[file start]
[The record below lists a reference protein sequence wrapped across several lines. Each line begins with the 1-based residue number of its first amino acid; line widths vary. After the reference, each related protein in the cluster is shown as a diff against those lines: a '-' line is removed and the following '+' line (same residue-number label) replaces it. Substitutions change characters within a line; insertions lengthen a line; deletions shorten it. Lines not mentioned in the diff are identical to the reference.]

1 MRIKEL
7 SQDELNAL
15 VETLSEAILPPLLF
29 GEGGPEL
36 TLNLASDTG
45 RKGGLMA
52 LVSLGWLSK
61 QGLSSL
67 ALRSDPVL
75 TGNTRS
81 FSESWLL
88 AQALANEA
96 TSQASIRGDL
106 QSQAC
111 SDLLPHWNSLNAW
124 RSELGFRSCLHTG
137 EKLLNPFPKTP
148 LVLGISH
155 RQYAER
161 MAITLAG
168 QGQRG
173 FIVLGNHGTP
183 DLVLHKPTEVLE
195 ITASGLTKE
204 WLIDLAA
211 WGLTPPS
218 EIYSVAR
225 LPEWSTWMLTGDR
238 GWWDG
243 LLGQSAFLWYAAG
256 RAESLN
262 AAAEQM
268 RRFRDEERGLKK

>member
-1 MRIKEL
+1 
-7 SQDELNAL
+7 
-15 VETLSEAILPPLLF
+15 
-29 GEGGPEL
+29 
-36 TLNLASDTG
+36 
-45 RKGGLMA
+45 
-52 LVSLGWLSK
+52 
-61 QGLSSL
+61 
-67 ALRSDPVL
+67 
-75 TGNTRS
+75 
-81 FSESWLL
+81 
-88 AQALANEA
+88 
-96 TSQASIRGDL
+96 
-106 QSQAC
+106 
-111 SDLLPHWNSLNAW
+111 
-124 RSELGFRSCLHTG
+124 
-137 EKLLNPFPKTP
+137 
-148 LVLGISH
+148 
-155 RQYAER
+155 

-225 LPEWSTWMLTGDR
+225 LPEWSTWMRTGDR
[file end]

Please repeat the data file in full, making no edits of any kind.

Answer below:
[The record below lists a reference protein sequence wrapped across several lines. Each line begins with the 1-based residue number of its first amino acid; line widths vary. After the reference, each related protein in the cluster is shown as a diff against those lines: a '-' line is removed and the following '+' line (same residue-number label) replaces it. Substitutions change characters within a line; insertions lengthen a line; deletions shorten it. Lines not mentioned in the diff are identical to the reference.]

1 MRIKEL
7 SQDELNAL
15 VETLSEAILPPLLF
29 GEGGPEL
36 TLNLASDTG
45 RKGGLMA
52 LVSLGWLSK
61 QGLSSL
67 ALRSDPVL
75 TGNTRS
81 FSESWLL
88 AQALANEA
96 TSQASIRGDL
106 QSQAC
111 SDLLPHWNSLNAW
124 RSELGFRSCLHTG
137 EKLLNPFPKTP
148 LVLGISH
155 RQYAER
161 MAITLAG
168 QGQRG
173 FIVLGNHGTP
183 DLVLHKPTEVLE
195 ITASGLTKE
204 WLIDLAA
211 WGLTPPS
218 EIYSVAR
225 LPEWSTWMLTGDR
238 GWWDG
243 LLGQSAFLWYAAG
256 RAESLN
262 AAAEQM
268 RRFRDEERGLKK

>member
-1 MRIKEL
+1 
-7 SQDELNAL
+7 
-15 VETLSEAILPPLLF
+15 
-29 GEGGPEL
+29 
-36 TLNLASDTG
+36 
-45 RKGGLMA
+45 
-52 LVSLGWLSK
+52 
-61 QGLSSL
+61 
-67 ALRSDPVL
+67 
-75 TGNTRS
+75 
-81 FSESWLL
+81 
-88 AQALANEA
+88 
-96 TSQASIRGDL
+96 
-106 QSQAC
+106 
-111 SDLLPHWNSLNAW
+111 
-124 RSELGFRSCLHTG
+124 
-137 EKLLNPFPKTP
+137 
-148 LVLGISH
+148 
-155 RQYAER
+155 

-225 LPEWSTWMLTGDR
+225 LPEWSTWMRTGDR